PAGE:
The best example I can offer you comes in the form of two stories that I wrote, a few years apart. New Kid In School was not only the first gay teen story that I wrote online...but it was the first gay story that I had written ever. And if you read that first chapter now, you can probably see how different it feels from something that I might have just written a few days/weeks/months ago. I still love it, and it will always have a very special place in my heart, but it's clear that my word usage isn't the same now that it was back then.

Skip ahead a few years, when I was a bit more settled into my craft and learning the lessons that I needed to learn to create something a bit more nuanced and complex...you can read the story, "Ryan's Heart"...which is that same first chapter, but written from 'Ryan's' point of view. Go through and see how the word usage is different. How some things are better off 'suggested' instead of written out. Does it 'feel' different? Do you feel different when you're reading it?

I have no idea what my word count is on GayAuthors at this point, but I know it's in the millions somewhere...and I've developed some of the weirdest gut instincts about the way I phrase certain things! Hehehe but they work. I stand by them. You see, this doesn't just apply to sexual matters. It works for everything you write. Our connection to words is more emotional than you may think. If you call somebody a rapist...does anything else they say in that sentence really matter? How do you get past the negative connotation of the word rapist? Like...wait, WHAT??? If you say that some drug addict won the marathon for breast cancer this weekend...what feeling does that give you? Mixed messages in your work come from mixed word usage. And it's really hard for me to explain, but if you go through your own work...you might see examples of your own that will stand out as being conflicted in terms of theme and tone. Being consistent is soooo important.

Hmmm...how can I describe it...?

Let's say that you're writing a romantic story, right? And your main character reaches down to rub the hard lump in his lover's pants. If everything has been written as a love story up until that point, and then you say, "I grabbed his crotch"...well, that could be a stumbling block for some readers. It takes them out of the moment. In terms of tone, you went from 'date night' to 'truck stop bathroom' in the matter of a single sentence. You have to pick a tone and make it your anchor. Don't try to hop back and forth between romance and porn, it rarely works. That's not to say that porn can't be sweet, and that's not to say that romance can't be naughty when you need it to be...but you need to constantly be aware of what connotation the words you use are taking on for your readers. Remember...the connection is emotional. There's a difference between making love, having sex, and fucking. And you can use either one, depending on what you're writing at that time. But make sure that everything that you're doing before and after that sensual moment matches up. Know what kind of story you're preparing to tell beforehand so you can pull this off.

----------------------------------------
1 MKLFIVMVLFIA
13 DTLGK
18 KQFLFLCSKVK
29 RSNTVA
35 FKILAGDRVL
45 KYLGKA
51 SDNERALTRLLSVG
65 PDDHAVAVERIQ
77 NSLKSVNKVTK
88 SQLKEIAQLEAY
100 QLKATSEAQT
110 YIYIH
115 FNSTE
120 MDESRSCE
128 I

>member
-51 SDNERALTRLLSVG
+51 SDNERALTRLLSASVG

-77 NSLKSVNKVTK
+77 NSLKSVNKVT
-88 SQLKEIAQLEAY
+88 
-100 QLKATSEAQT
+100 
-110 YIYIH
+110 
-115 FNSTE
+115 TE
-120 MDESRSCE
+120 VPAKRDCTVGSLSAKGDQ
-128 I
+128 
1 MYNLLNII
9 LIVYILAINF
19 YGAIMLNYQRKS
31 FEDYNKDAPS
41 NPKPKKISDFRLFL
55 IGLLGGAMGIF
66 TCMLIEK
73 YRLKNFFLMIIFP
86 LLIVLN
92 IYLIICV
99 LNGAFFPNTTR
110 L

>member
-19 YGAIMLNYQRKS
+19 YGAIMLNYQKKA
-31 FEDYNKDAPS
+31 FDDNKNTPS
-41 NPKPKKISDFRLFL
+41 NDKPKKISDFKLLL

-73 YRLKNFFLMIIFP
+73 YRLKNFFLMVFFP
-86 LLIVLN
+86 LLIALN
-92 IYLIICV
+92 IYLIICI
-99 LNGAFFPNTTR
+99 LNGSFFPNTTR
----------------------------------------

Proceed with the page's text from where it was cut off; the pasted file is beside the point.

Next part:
Pay attention to how certain words make you feel when you read them. This is why reading a variety of stories other than your own is so important. Find the stumbling blocks and signals in the work of your peers. It's all text...but the text has meaning. Meaning that might go much deeper than you would ever expect it to. Look at the words. The word sadness may affect you and convey a certain message...but what if we crank it up a bit? What about misery? That may give you a feeling of prolonged sadness that has lasted for quite some time. What about torture? What does seeing the word torture do to you? Agony? Heartbreak? Numbness? They all have a different feel to them. Read them, think about them and how they make you feel, and once you get a personal understanding for them...figure out how to best use these words or words like them in your own work. What about being mad? Then anger. Then fury. Then RAGE! Then LOATHING or HATRED! There are different degrees, but the words alone, as well as your audience's connection to these words, can help you create instincts to use just the right word at just the right time. And this will come in handy when trying to convey a certain potency of emotion when writing about your characters' experiences in their story.